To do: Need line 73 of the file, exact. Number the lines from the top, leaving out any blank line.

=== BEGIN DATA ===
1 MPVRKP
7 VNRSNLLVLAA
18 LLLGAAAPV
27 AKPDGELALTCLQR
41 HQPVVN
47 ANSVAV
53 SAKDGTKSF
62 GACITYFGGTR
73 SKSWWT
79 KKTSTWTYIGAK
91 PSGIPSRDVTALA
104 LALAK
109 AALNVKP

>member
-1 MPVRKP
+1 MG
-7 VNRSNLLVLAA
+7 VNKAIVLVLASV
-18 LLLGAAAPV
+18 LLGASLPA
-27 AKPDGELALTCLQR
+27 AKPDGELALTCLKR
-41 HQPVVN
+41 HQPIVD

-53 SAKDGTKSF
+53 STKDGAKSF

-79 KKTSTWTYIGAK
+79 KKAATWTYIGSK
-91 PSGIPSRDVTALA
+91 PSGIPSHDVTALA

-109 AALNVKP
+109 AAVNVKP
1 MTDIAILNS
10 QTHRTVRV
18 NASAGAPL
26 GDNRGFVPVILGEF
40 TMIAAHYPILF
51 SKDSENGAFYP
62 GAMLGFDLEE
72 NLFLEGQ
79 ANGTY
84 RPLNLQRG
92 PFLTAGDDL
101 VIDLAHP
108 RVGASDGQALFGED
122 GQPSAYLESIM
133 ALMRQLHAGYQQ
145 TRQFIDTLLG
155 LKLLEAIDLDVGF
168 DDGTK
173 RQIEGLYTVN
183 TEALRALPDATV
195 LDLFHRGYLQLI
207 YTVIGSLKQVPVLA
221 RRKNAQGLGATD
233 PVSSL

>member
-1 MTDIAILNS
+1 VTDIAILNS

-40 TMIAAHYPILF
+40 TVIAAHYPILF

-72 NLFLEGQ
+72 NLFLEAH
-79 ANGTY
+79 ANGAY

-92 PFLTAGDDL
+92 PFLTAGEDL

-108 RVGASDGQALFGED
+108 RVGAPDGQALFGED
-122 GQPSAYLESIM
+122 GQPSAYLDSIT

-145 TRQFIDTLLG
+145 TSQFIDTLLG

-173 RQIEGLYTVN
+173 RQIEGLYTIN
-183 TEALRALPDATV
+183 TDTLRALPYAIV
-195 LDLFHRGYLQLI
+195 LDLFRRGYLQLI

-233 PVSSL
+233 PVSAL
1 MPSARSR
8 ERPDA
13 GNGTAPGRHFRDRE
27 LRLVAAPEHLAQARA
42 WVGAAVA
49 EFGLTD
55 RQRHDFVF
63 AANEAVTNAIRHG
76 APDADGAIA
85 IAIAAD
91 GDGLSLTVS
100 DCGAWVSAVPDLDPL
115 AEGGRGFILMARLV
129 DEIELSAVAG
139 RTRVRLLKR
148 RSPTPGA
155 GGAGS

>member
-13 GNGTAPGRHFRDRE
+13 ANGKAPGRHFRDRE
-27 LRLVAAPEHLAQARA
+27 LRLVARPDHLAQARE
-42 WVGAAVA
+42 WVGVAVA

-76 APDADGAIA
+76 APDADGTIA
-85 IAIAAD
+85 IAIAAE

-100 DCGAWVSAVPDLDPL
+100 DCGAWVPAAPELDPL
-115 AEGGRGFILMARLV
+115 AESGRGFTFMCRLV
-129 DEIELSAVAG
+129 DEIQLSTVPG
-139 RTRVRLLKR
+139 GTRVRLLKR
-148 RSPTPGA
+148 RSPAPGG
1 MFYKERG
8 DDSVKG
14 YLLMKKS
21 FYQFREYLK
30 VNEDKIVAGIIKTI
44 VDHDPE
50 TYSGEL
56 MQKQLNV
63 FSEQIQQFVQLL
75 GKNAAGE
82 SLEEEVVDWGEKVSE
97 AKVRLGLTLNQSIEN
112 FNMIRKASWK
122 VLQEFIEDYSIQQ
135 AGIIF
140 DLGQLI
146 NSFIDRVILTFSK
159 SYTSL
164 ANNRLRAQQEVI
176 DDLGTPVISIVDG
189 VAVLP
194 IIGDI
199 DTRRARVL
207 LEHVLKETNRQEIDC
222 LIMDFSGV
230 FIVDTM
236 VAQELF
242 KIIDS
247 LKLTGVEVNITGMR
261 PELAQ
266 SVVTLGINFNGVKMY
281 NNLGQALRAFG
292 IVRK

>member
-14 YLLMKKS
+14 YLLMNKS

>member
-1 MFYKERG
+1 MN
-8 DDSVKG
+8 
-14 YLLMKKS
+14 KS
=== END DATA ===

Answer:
+145 TSQFIDTLLG